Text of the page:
Way to go, sir.

Then there is the idea of bringing your child things, like sneakers or toys. Isn’t that important? And isn’t it most important that the child gets to see his or her father?

I hate to break it to these guys (never mind, I actually love it) but their kids can’t eat sneakers and quality time. Yes, it’s great to do those things. You absolutely should do those things. Actually, I’d say that in becoming a father, you agreed to do those things.

But your child also needs food (everyday!) and a place to live. A place with electricity, preferrably. Popping around once every other month for a trip to the movies or Chuck E. Cheese might make you a hero in the eyes of your five year old. But as an adult, you should understand why it makes that child’s mother just think you’re kind of a dick.

I can’t imagine thinking that supporting your children is optional. These men aren’t disputing that the children in question aren’t theirs. They just seem to genuinely think that child support is not a top priority.

People asked me, “How are you supposed to pay for anything if you don’t have a job?” There are some options. The most obvious being, go get a job. I know it’s not easy. But it’s possible. People have made things work throughout history, under worse circumstances. Many of the mothers I work with find time to work, even as they care for their children on their own. I also happen to know that a lot of these dads are, in fact, working, though it’s off the books.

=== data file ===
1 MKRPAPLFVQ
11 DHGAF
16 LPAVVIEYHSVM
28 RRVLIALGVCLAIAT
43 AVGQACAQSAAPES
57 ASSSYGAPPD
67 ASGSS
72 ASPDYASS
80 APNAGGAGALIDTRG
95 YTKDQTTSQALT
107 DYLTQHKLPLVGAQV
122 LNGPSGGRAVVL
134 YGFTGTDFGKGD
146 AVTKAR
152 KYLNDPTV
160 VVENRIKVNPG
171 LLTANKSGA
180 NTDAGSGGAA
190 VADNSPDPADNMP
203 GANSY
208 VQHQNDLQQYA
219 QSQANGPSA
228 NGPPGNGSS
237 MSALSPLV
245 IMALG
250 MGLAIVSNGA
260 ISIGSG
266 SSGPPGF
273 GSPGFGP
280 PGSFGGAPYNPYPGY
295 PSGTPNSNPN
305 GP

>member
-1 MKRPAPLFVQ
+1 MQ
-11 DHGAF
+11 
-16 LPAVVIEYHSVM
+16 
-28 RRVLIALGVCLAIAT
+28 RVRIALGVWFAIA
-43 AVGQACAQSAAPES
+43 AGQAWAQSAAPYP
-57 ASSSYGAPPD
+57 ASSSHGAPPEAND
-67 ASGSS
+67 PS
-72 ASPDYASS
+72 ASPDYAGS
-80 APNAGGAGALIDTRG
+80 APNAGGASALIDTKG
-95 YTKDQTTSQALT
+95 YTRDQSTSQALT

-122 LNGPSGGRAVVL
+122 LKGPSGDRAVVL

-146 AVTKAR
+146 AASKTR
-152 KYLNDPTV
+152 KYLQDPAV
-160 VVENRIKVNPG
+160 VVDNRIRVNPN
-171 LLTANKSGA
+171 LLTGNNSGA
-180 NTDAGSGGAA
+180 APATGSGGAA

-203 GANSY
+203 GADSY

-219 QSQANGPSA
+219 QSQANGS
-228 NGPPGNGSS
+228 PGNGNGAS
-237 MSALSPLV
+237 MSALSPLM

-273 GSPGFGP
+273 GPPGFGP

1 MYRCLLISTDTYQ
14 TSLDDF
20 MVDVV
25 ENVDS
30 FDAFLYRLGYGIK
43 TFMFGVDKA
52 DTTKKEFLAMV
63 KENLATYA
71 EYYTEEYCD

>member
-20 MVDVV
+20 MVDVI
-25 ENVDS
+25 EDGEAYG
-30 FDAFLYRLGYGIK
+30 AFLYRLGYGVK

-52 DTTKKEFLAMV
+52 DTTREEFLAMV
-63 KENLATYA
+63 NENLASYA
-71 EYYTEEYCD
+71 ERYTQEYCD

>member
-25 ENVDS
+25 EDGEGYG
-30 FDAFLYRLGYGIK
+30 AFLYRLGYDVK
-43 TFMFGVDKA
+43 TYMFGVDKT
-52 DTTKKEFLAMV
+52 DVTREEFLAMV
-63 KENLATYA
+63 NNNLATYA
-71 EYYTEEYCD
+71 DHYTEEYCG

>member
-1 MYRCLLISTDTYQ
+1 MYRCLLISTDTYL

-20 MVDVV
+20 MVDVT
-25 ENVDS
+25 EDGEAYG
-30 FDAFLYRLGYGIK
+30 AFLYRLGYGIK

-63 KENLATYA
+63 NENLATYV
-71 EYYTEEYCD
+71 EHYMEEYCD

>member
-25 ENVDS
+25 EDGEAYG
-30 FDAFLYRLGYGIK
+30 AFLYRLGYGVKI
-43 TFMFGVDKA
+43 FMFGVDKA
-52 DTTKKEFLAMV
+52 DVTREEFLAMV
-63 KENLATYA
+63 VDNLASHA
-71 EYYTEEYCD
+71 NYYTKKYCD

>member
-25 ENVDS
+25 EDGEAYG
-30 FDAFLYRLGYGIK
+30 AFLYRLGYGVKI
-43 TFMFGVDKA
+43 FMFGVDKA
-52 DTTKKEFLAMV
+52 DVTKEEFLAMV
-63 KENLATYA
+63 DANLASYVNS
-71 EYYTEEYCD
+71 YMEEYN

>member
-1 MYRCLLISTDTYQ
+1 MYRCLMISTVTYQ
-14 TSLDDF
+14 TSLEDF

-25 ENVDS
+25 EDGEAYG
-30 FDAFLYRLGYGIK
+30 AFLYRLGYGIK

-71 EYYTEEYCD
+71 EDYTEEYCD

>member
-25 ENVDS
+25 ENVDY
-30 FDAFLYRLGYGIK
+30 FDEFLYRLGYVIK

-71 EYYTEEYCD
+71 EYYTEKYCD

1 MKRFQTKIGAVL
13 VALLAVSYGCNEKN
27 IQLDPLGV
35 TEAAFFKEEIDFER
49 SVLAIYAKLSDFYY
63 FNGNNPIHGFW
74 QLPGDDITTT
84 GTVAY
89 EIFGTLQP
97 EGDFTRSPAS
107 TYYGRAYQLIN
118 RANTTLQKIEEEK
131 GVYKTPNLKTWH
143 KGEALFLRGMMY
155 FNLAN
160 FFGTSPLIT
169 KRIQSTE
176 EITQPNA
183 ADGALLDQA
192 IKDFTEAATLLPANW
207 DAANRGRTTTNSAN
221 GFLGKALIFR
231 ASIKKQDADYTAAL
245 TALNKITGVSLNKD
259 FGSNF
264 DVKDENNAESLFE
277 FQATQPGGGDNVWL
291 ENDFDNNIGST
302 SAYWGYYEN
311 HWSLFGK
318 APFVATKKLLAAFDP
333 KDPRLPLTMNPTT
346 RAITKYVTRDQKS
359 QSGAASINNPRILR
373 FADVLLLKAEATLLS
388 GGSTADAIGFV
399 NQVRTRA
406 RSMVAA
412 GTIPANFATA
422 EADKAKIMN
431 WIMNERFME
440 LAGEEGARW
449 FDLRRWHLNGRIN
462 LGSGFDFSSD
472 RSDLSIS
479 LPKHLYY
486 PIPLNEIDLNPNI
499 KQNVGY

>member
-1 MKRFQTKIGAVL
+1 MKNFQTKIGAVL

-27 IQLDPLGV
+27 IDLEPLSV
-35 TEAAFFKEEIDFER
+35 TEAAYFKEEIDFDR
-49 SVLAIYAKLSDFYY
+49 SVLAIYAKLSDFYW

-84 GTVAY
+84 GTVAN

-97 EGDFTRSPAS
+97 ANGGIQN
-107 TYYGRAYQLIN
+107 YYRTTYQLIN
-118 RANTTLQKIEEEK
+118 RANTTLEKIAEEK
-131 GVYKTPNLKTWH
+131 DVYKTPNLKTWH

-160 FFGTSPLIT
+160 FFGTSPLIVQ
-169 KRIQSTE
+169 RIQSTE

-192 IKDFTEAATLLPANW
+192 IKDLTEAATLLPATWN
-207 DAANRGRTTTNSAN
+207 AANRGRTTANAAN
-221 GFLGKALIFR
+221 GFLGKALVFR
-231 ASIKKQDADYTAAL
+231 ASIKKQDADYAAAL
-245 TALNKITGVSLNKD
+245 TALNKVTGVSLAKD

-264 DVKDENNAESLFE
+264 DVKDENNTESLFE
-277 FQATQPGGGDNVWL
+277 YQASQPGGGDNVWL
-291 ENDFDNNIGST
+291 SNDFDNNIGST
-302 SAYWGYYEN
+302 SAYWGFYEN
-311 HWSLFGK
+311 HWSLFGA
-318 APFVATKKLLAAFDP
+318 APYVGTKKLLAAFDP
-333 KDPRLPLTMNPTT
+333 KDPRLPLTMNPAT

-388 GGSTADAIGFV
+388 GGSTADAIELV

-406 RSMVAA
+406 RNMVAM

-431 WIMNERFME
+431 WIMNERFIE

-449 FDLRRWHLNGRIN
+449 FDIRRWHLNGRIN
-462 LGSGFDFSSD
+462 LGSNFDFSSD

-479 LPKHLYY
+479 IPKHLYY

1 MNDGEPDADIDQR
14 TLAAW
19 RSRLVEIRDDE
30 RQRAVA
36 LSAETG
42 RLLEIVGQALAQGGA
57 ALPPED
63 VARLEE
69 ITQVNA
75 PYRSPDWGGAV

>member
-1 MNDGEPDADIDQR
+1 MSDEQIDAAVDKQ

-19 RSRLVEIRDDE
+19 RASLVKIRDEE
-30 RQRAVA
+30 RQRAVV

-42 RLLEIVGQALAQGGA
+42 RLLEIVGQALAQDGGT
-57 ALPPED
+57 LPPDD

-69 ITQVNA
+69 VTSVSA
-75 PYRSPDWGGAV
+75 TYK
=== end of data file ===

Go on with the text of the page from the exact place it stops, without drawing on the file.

Another option is to talk to the mother of your child. She has figured something out. She had to. She has a kid. And no one would make excuses for her.

Kids are needy. They can be a pain in the ass. But they are innocent, they don’t get to choose their parents, and they deserved to be cared for appropriately. The custodial parent, usually, but certainly not always, the mother, deserves support. Financial support at the very least. It’s one thing that I will forever be hard-line jerk about.





First and foremost, I am a lady

3 01 2011

But I’m sure you all thought nothing less.

I was raised by two staunch feminists. No, really, men can be feminists. They should be, in fact. Feminism is defined as “the doctrine advocating social, political, and all other rights of women equal to those of men.”

Oh heavens, I am scandalized!

I have both my mother and father’s last names. I grew up reading Ms. Magazine. I got in an argument in kindergarten, advocating the view that there was no such thing as boy and girl colors. I also firmly believed that my Peanut league coach would not let me play first base because I was the only girl on the team. (I stand by that. I was a remarkable five year old athlete, meaning my shoes were generally tied and I knew right from left.)

But I digress. What does this have to do with social work?